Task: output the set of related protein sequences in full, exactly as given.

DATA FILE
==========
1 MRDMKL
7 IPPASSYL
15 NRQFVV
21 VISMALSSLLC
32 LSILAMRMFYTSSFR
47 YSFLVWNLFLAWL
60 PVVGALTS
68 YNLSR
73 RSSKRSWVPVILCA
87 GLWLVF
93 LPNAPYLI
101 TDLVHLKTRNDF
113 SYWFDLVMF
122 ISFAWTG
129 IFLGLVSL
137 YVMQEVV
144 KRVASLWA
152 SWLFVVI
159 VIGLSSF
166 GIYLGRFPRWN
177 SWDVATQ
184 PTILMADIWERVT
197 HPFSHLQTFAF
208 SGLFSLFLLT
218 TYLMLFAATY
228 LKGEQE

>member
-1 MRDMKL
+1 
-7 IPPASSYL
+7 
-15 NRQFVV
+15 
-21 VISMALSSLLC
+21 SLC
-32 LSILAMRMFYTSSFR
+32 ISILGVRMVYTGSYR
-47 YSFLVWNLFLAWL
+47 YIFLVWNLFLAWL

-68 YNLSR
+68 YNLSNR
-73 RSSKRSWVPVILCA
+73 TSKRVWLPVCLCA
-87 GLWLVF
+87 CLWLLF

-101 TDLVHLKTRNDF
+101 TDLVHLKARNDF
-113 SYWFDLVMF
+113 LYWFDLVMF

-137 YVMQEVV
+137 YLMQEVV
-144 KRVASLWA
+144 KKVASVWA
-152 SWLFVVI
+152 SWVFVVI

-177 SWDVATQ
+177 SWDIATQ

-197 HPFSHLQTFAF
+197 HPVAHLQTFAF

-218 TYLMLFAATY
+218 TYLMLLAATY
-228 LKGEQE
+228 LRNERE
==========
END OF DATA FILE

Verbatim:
1 MRDMKL
7 IPPASSYL
15 NRQFVV
21 VISMALSSLLC
32 LSILAMRMFYTSSFR
47 YSFLVWNLFLAWL
60 PVVGALTS
68 YNLSR
73 RSSKRSWVPVILCA
87 GLWLVF
93 LPNAPYLI
101 TDLVHLKTRNDF
113 SYWFDLVMF
122 ISFAWTG
129 IFLGLVSL
137 YVMQEVV
144 KRVASLWA
152 SWLFVVI
159 VIGLSSF
166 GIYLGRFPRWN
177 SWDVATQ
184 PTILMADIWERVT
197 HPFSHLQTFAF
208 SGLFSLFLLT
218 TYLMLFAATY
228 LKGEQE

>member
-1 MRDMKL
+1 
-7 IPPASSYL
+7 
-15 NRQFVV
+15 
-21 VISMALSSLLC
+21 SLC
-32 LSILAMRMFYTSSFR
+32 ISILGVRMVYTGSYR
-47 YSFLVWNLFLAWL
+47 YIFLVWNLFLAWL

-68 YNLSR
+68 YNLSNR
-73 RSSKRSWVPVILCA
+73 TSKRVWLPVCLCA
-87 GLWLVF
+87 CLWLLF

-101 TDLVHLKTRNDF
+101 TDLVHLKARNDF
-113 SYWFDLVMF
+113 LYWFDLVMF

-137 YVMQEVV
+137 YLMQEVV
-144 KRVASLWA
+144 KKVASVWA
-152 SWLFVVI
+152 SWVFVVI

-177 SWDVATQ
+177 SWDIATQ

-197 HPFSHLQTFAF
+197 HPVAHLQTFAF

-218 TYLMLFAATY
+218 TYLMLLAATY
-228 LKGEQE
+228 LRNERE